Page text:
After missing important deadlines on previous projects, Silicor Materials has taken the proactive step of bringing in Texas-based high tech construction and project management firm AM Technical Solutions (AMTS) to support its large-scale project in Iceland. AMTS will take on important project management responsibilities for the project, which Silicor hopes will be fully operation by 2019.
The huge 121,000 m2 production facility will be built in Grundartangi, Iceland, and will be the first commercial-scale site to use Silicors unique production process for solar silicon. Last year the company signed a contract with MT Hojgaard for the construction of the site, which is expected to begin before the end of 2016, with the target to complete the facility within three years.
The company is investing US$226.5 million in the facility, of which more than $8.9 million will be paid to AMTS for overseeing and executing the projects strict timeline and controlling the budget throughout construction. Once operational, Silicor expects the facility to be able to produce at least 19,000 MT of solar silicon per year.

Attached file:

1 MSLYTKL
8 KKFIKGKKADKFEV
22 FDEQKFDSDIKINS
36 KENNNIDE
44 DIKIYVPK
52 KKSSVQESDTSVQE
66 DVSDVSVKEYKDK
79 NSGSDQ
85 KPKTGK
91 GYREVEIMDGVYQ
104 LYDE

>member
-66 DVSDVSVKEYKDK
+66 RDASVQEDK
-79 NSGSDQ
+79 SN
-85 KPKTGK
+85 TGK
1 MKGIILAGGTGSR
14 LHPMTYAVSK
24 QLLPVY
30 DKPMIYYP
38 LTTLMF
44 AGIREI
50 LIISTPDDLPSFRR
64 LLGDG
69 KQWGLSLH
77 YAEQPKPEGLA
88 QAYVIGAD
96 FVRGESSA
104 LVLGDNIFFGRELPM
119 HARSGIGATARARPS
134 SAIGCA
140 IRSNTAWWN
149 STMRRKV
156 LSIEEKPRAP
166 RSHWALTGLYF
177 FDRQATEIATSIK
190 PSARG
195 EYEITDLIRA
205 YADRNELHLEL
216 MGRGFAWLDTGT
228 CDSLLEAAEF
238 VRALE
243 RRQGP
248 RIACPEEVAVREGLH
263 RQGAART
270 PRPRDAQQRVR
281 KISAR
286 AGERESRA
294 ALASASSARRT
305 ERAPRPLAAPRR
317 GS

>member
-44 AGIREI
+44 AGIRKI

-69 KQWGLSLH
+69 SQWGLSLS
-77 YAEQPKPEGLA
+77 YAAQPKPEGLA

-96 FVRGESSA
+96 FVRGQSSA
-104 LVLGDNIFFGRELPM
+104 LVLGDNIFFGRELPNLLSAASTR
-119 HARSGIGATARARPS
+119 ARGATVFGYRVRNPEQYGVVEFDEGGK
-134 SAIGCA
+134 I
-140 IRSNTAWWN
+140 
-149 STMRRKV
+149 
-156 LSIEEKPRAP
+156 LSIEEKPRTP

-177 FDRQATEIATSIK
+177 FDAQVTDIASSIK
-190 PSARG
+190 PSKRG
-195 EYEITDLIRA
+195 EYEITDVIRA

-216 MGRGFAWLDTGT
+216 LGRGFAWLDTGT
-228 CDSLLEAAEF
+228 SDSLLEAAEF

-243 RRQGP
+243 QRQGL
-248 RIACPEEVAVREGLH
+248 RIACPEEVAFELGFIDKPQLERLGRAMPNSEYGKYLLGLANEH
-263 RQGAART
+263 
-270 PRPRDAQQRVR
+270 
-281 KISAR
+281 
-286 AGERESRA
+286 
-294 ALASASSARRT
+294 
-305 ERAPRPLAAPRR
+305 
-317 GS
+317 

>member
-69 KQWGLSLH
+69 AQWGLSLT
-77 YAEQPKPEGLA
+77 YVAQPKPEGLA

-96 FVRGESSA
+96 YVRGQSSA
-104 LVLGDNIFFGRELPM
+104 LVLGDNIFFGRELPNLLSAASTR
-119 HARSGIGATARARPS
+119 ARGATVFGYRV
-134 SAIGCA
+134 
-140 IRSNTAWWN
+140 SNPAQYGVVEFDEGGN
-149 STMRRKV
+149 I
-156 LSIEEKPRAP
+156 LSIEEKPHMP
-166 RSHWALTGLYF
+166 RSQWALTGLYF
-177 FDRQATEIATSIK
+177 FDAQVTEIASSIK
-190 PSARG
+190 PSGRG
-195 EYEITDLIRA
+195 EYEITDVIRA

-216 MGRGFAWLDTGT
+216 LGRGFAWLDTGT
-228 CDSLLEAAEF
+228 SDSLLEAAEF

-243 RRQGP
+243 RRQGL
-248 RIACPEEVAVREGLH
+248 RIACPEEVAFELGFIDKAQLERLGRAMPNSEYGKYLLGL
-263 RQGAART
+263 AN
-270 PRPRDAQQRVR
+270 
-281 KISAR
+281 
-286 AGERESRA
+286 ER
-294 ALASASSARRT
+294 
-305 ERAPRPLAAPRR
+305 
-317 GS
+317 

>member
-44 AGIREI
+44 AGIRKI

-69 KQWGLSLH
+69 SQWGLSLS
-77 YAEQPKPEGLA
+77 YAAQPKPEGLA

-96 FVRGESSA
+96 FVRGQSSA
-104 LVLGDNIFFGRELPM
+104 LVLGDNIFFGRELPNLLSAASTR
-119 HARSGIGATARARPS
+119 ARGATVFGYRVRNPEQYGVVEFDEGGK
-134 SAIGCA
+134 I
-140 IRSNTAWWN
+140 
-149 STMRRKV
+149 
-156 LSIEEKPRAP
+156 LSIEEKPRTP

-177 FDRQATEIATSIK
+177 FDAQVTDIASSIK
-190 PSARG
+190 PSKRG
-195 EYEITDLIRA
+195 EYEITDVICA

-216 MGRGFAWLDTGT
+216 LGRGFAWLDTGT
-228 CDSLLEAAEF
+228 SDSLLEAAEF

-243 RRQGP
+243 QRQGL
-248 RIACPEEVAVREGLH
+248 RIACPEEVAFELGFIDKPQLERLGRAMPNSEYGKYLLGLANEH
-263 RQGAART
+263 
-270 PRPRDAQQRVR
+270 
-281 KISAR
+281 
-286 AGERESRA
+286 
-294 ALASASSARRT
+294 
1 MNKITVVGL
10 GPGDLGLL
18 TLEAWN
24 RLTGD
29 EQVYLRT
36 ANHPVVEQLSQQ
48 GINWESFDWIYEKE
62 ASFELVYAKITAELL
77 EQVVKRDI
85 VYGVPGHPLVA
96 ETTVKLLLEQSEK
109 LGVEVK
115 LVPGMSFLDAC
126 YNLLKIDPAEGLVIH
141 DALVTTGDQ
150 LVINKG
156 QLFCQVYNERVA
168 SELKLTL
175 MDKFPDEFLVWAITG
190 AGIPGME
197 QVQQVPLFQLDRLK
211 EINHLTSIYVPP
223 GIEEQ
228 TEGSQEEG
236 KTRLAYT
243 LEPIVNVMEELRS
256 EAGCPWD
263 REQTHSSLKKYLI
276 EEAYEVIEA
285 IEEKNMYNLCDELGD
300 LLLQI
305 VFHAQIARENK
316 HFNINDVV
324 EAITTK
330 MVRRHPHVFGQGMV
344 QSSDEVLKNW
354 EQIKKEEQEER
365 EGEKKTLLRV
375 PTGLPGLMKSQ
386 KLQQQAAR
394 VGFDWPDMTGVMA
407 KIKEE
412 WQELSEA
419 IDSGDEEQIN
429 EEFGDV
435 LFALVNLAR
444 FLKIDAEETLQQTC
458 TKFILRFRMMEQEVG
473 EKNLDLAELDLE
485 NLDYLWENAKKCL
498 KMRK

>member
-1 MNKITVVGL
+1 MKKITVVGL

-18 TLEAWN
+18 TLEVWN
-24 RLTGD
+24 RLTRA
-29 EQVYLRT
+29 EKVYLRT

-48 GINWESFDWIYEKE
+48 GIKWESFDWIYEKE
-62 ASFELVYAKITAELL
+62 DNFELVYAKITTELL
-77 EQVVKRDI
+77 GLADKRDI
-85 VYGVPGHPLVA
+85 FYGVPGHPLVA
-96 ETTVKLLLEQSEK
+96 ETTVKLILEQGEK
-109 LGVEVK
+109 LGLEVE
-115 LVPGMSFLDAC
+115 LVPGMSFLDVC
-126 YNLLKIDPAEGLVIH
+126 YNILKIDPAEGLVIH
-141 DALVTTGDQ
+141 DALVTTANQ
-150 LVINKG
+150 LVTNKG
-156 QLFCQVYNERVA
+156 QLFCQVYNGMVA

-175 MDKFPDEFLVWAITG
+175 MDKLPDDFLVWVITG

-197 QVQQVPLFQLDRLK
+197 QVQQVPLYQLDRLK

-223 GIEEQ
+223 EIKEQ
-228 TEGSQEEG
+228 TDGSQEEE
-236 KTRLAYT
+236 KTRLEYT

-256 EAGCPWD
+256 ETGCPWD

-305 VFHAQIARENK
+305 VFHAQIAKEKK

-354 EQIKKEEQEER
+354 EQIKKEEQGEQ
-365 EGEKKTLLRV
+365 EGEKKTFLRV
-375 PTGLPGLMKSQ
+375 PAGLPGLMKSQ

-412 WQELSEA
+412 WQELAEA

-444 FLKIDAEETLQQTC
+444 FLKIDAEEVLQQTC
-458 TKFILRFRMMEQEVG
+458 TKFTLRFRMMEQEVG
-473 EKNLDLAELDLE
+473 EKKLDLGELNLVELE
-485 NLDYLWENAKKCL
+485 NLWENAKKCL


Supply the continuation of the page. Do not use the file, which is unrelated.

With over 20 years of experience in the high tech building and project management space, AMTS is uniquely qualified to bring Silicors first commercial-scale facility to life in an ambitious timeframe, commented Silicor Materials CEO Terry Jester. AMTS will help Silicor make a huge impact on renewable energy. Once we are running at full capacity, Silicors flagship facility in Gundartangi will produce enough silicon annually to make solar panels for 800,000 homes.
This facility will be the first commercial-scale site for Silicor to produce its solar silicon. The company claims that solar siicon requires a different, cheaper and more environmentally friendly, production process to polysilicon, and says that it does not hinder the performance or quality of the product.
Enlisting AMTS for the project management aspects of the facility is likely to be a response to the company missing a string of important project deadlines on a previous project. Notably missing two start-up deadlines in 2012, then a payment deadline for $150,000 in 2013, which put a $600 million project in jeopardy.